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Old 12th September 2007, 09:37 PM   #1
00600 is offline 00600  United States
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Default Transformer load on mains circuit

I'm planning on building a 5.1 HT system using gainclone monoblocks. I'm figuring two for the surrounds, bi-amping the center, and tri-amping the main L&R. That's 10 gainclones (7 running full power @4ohms, 3 running ~20% @8ohms for the tweeters.

I was going to plan on running multiple amps off the same transformer, but I've been reading several posts about noise and hum problems.

I'm now thinking about running a seperate transformer/PS for each amp.

The one issue I'm concerned with is the transformer load on the mains supply. I'm limited to 110V 15A circuits, though I could pull an additional circuit from the breaker box and up the amperage to 20A.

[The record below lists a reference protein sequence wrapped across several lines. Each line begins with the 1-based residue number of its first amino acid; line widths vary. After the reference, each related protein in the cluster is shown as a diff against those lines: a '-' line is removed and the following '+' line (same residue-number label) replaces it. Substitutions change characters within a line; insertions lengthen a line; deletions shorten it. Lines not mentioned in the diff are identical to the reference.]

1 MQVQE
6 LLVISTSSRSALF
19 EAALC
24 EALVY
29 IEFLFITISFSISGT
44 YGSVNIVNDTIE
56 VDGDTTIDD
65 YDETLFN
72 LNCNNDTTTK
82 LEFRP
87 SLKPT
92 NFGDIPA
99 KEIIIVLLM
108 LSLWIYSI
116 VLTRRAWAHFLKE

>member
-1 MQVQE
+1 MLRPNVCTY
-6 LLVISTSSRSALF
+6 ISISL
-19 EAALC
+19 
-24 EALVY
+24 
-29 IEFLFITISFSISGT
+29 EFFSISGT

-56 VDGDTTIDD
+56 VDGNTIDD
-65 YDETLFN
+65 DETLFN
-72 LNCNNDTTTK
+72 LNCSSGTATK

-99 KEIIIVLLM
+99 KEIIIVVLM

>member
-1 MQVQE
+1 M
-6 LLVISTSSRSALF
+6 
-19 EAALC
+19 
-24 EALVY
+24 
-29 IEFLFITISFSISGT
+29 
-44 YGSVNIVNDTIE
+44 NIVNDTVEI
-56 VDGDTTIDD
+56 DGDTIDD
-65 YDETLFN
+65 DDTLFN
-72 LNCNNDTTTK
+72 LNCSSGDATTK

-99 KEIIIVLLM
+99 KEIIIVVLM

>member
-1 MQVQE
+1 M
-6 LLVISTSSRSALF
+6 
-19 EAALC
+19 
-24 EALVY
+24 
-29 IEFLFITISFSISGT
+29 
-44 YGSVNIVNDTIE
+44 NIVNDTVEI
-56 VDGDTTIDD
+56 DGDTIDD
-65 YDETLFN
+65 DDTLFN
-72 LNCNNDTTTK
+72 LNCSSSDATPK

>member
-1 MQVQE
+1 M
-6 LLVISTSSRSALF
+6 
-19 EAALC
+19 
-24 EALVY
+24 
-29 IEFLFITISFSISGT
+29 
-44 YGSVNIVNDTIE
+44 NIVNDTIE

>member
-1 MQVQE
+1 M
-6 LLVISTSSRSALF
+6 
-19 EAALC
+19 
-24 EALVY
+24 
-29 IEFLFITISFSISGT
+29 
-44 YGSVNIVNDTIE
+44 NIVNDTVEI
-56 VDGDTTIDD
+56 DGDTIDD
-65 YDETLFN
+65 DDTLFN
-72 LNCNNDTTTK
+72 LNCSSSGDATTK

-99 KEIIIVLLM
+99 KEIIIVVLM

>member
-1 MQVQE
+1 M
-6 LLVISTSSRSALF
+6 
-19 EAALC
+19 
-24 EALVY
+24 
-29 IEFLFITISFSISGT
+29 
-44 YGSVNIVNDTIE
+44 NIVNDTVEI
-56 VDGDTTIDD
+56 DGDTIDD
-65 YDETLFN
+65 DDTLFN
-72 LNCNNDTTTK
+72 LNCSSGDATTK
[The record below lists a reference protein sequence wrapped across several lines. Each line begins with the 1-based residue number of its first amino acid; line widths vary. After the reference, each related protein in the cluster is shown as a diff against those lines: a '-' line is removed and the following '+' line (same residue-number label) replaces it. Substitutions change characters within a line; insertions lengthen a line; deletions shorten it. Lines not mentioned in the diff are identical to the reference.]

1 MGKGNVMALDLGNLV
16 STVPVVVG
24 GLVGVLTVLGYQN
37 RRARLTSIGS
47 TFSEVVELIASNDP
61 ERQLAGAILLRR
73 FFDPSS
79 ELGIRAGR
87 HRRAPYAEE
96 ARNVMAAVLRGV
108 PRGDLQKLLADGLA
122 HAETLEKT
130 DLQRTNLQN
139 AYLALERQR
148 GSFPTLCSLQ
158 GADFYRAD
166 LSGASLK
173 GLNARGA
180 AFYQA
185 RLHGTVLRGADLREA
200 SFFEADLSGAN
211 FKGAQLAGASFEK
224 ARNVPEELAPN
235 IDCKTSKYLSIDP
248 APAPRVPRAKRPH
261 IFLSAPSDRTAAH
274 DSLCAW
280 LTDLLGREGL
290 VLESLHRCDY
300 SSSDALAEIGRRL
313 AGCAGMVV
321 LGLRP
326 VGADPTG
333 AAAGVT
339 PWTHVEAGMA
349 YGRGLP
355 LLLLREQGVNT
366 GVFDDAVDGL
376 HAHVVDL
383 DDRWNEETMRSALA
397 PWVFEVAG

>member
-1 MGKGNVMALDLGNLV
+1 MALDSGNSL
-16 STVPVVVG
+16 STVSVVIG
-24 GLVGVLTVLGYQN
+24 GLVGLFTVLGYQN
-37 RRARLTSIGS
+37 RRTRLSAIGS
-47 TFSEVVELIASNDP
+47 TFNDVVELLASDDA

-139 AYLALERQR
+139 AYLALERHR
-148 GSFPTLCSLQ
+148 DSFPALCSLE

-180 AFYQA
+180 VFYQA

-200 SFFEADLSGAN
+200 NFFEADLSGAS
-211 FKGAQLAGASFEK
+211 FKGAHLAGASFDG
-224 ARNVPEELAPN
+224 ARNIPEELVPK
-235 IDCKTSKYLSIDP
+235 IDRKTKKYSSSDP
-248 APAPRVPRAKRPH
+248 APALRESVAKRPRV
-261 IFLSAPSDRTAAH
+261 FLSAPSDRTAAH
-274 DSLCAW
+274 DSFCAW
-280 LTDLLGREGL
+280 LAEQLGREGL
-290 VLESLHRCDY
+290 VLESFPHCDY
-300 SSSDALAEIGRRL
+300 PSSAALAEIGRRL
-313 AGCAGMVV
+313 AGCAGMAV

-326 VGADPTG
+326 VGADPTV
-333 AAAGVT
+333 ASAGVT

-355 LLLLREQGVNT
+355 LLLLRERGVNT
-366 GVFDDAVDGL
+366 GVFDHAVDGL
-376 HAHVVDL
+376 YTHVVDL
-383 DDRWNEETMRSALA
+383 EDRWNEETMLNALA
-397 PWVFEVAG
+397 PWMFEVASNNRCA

If it comes down to it I COULD pull a 220V 50A circuit, though the cost of wire, breakers, and outlets isn't exactly cost effective.

Any thoughts?
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Old 12th September 2007, 09:53 PM   #2
AndrewT is offline AndrewT  Scotland
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Quote:
I'm limited to 110V 15A circuits,
Hi,
that's 1.5kVA. What else is on the circuit?
If you're only feeding the 5.1 then you have plenty of power available.
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Old 13th September 2007, 04:12 AM   #3
00600 is offline 00600  United States
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32" Mitsu CRT TV, Yamaha 7.1 receiver (running the monoblocks off the preamp outputs), DVD player, AC3 decoder, satellite box, and an active crossover/EQ that is yet to be built/purchased.

I can look up the wattage ratings on the back of the other electronics to figure out the total load. I'm just lost on how to figure the load from the transformers for the amps I'm building.

The house is currently wired with 2 outlets on seperate circuits near the location of the electronics, but IIRC there are also some track lights on the same circuit.